Make no mistake, the bible is very clear that there is a war going on and what we see unfolding on the streets is the fruit of that war (Ephesians 6:12). The sin in our hearts and the work of the enemy have led to a world where racism is both an individual and a corporate issue. To deny the nature of the problem is to deny the work of Satan in this world, and this is folly. The atrocities we see are not the result of a ‘few bad apples’, all of the apples are bad because this world is a bad tree. As believers we know that we must tackle the sin in every human heart by pointing to a better tree (the cross). But, we also recognize that our battle goes beyond the world we see and thus we need the full armor of God (Ephesians 6:13) and the power of the Holy Spirit.

3. DOING: Third, many African-American brothers and sisters in Christ and many in the black community are angry and justifiably so. These acts of injustice are way too common and leave the community heartbroken, weary and exhausted. Even though many of you don’t fully understand, we all need to listen, acknowledge, respect, and then act wisely.

What are some practical steps we can take? We need to:

1) Pray: Let us pour out our sorrows and follow the guidance of Paul to pray “at all times in the Spirit, with all prayer and supplication. To that end, keep alert with all perseverance, making supplication for all the saints.” (Ephesians 6:18).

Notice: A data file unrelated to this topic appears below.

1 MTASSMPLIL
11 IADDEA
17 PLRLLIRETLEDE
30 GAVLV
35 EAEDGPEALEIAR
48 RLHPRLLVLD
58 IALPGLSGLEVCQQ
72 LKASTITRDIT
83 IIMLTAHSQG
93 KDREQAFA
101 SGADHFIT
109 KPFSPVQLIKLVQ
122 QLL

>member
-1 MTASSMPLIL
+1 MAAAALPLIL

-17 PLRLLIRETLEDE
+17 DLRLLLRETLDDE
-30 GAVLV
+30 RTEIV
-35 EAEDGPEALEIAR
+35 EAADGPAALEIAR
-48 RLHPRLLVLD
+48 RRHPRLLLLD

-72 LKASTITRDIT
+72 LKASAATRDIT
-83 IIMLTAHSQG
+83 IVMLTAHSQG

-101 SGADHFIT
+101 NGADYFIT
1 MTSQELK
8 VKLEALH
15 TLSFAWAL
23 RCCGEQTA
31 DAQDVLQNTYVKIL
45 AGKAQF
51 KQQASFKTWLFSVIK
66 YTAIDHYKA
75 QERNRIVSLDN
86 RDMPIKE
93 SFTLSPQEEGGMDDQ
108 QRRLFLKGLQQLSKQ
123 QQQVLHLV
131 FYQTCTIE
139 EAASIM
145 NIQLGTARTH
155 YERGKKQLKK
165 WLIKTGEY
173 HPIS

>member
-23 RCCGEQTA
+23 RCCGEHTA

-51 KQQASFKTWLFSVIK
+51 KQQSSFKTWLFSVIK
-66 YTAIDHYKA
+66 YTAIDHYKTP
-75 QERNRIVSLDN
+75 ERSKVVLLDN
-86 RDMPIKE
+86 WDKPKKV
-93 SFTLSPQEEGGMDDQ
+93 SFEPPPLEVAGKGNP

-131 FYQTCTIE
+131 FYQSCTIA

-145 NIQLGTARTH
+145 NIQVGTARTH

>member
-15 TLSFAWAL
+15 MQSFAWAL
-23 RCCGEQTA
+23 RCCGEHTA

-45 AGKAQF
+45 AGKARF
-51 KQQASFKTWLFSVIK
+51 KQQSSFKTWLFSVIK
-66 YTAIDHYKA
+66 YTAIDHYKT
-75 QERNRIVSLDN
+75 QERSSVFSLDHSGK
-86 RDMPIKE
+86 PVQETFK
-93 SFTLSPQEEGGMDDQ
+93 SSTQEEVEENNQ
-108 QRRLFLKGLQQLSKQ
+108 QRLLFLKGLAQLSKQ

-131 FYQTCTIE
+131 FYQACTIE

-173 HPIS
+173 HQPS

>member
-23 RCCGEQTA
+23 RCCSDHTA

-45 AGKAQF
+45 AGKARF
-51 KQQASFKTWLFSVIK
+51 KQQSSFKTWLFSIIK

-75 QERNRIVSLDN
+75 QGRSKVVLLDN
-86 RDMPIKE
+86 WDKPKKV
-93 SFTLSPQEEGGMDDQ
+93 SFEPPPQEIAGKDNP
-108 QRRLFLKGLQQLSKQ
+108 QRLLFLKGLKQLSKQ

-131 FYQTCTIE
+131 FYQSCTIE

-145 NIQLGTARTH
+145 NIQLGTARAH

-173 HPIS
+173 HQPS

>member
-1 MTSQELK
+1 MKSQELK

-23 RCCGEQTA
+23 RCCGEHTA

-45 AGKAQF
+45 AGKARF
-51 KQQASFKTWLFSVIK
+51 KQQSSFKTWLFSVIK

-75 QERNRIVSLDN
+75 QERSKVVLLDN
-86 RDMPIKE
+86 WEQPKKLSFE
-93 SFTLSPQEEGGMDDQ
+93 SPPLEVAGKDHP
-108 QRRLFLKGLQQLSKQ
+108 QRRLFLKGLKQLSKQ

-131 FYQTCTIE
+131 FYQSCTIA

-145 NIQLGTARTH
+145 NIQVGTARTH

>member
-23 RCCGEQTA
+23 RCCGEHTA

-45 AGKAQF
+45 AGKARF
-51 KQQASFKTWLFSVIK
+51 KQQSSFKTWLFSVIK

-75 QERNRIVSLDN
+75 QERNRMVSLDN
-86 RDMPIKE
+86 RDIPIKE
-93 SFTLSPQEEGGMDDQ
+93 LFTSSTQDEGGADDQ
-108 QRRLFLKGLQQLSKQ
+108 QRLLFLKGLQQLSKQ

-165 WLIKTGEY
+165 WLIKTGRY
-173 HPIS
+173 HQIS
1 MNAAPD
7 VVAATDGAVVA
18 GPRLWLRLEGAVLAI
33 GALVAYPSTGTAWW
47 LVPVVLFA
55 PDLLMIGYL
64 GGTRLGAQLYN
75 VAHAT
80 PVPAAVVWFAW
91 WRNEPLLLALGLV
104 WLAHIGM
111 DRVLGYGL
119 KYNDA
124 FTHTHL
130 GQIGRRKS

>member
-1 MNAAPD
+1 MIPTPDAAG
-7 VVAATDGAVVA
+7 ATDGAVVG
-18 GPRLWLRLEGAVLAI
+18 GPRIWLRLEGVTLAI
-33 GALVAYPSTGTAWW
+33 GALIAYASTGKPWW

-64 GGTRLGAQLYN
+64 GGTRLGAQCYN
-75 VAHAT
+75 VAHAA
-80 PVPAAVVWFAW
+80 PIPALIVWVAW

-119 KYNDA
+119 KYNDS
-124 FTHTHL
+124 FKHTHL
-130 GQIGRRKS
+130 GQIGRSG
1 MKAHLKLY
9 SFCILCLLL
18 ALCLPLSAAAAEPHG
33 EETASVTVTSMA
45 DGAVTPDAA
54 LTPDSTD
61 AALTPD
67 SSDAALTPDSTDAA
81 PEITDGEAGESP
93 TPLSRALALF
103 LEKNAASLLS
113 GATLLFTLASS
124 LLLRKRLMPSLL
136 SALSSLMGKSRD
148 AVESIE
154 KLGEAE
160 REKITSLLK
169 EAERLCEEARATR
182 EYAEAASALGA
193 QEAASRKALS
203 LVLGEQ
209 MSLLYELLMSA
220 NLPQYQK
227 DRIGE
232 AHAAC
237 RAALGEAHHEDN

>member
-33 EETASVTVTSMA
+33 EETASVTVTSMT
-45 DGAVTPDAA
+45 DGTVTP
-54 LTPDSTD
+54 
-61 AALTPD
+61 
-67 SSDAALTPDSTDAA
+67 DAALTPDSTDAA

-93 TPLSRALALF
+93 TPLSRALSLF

2) Repent: Let us specifically name and repent of all the ways that we ourselves, our neighborhood and nation have been involved in racism. We live in a fallen world, therefore, there is corporate immorality all around us, and in the same way, there is corporate hatred, racism and injustice all around us.  It is in our world and we cannot escape it.  The world is not the way it is supposed to be. Acknowledge: Let us recognize corporate racial injustices present in our society.

3) Respect and Listen: Let us listen to our black brothers and sisters – let us be humble to hear their pain and to respect their concerns.

4) Understand: Let us seek to empathize with the pain and suffering our brothers and sisters have experienced and are still going through. When you see George Floyd lying dead on the ground, imagine if he were your brother, or your son, or your father. Now take that feeling and stretch it out over the span of your life and you have a glimpse of the pain in the African-American community.

5) Learn and be educated: Let this be for ourselves and our children! Immerse yourselves in resources from others from different backgrounds (e.g. Bryan Stevenson, Just Mercy or Jemar Tisby, The Color of Compromise, etc). Recognize that one of the results of systemic racism is that we have not been properly informed enough about the history of racial injustice in our country. Lift up the veil, the information is out there if you would look. But be aware, what you see might be ugly.

6) Act. Being passive about this very divisive issue within our country is not an option for us if indeed we believe the gospel. Wherever there are opportunities for us to speak into expressions of racism or discrimination (such as destructive social dynamics related to race), we have a responsibility to stand up for justice. We need to do justice! Here we must follow the lead of Jesus Christ. How do you know Jesus loves you? Look at his hands and his feet. You know Jesus loves you because he suffered for you. When it comes to justice your words are not enough, where are your wounds? Also look at how Paul confronted Peter in the Jerusalem Council in Acts 15 about discriminating against Gentiles (Gal 2:11-14).